Panasonic’s imaging department only accounts for a small portion of its operations. However, the company has, according to Japanese financial newspaper Nikkei, ‘suspended virtually all business transactions with Russia following the invasion of Ukraine’.
While the company is ‘very concerned’ about the Ukraine conflict, the suspension is due to ‘economic, logistical and other practical challenges’.
Panasonic doesn’t own factories within Russia, and products are supplies externally. With pre-existing supply chain issues, coupled with emerging Russian logistical issues, it makes sense for the company to pull out of the country.
Panasonic’s Russian distribution subsidiary will maintain normal operations with whatever short term inventory remains on hand, with electronics continued to be sold in store until it runs out. The company halted operations at the Ukrainian distributor ship, with the unit’s Japanese employees evacuating the country.
US-based camera bag manufacturer, Peak Design, issued an e-mail newsletter with CEO Peter Dering outlining three iniatives the company is taking.
Firstly, all sales to Russia via website and wholesale distribution has been ceased.
‘Our third party European warehouse has ceased shipping product to Russia, a move which we did not instigate but falls in line with our decision,’ Dering said. ‘It was a tough decision that immediately affects our Russian customers and partners. But we think all responsible businesses should exert pressure wherever possible to condemn Putin’s unhinged campaign of violence. Our expertise is product design, not geopolitics, but we believe that businesses should embrace the urge to help and speak up in whatever capacity that they can.’
Secondly, all returned bags in Europe will be donated to refugees arriving in Poland. ‘Our Polish distributor is helping to coordinate this effort. Our hope is that these gently used bags prove useful for those who have had to flee their homes and homeland’.
Thirdly, photojournalists on the ground in the Ukraine, have free access to Peak Design gear although logistics are ‘very difficult at a time’. Contact: email@example.com
Fujifilm HQ announced a donation with the value of US$2 million to support humanitarian efforts in Ukraine and neighbouring countries. A donation of US$1 million in cash will go to UNHCR and UNICEF. Additionally, Fujifilm medical equipment worth US$1 million, including its portable X-ray system and ultrasound devices, will go to organisations supporting the affected Ukraine population.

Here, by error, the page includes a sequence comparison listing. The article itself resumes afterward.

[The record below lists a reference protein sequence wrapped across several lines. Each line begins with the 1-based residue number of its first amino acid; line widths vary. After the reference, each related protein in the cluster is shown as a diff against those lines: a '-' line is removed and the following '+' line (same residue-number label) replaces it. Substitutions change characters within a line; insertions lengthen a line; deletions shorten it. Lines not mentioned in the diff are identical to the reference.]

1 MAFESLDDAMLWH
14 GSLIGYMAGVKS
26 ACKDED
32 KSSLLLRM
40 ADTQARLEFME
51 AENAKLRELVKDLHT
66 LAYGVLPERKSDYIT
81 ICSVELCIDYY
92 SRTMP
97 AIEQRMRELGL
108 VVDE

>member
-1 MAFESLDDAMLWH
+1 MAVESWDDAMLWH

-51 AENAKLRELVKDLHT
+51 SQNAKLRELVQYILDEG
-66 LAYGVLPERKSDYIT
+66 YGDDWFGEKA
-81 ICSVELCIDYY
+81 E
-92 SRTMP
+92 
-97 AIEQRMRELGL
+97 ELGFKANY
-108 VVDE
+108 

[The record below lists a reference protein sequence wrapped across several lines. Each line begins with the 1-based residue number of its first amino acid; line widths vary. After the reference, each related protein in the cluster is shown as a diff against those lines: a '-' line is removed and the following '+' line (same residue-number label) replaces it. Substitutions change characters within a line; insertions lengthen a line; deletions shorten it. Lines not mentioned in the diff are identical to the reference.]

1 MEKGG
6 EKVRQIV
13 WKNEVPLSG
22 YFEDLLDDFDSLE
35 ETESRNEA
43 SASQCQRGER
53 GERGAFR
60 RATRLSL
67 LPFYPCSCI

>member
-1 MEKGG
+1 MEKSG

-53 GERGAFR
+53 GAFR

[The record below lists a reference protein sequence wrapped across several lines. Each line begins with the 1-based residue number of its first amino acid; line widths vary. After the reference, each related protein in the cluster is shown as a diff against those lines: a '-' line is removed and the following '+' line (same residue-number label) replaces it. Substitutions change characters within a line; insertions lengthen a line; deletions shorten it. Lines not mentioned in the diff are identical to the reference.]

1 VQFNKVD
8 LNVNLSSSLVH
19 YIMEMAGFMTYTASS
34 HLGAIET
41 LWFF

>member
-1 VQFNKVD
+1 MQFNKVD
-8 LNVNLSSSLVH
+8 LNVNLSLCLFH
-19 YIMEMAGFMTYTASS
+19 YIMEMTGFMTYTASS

‘Fujifilm Holdings and its group companies long for a peaceful world and safe, healthy communities, and do not condone, under any circumstances, aggression, violence, or war,’ wrote Fujifilm president and CEO, Teiichi Goto, in a statement.
Like Panasonic, Sony’s imaging division only makes up a small portion of its operations. It has announced donations totalling US$2 million to UNHCR, the UN Refugee Agency, and the international NGO, and Save the Children. Sony Group companies will also collect and match donations from employees.
US-based royalty-free microstock agency, Dreamstime, has stopped selling to buyers from Russia. Additionally, contributing photographers and artists in Ukraine are awarded 100 percent royalties for all their downloads, and buyers can make a direct donation to the Ukrainian contributors as well. From February 25, Dreamstime is donating five percent of sales to the youth movement Let’s Do It Ukraine, which has been organising humanitarian projects.
Lastly, non-profit organisations needing visuals to ‘deliver their messages in support of Ukrainian causes’ are given a free subscription.
It’s possible more photo industry self sanctioning will take place. And with sanctions impacting international payment systems, some companies like Panasonic may find there are too many logistical and economic hurdles to continue operations.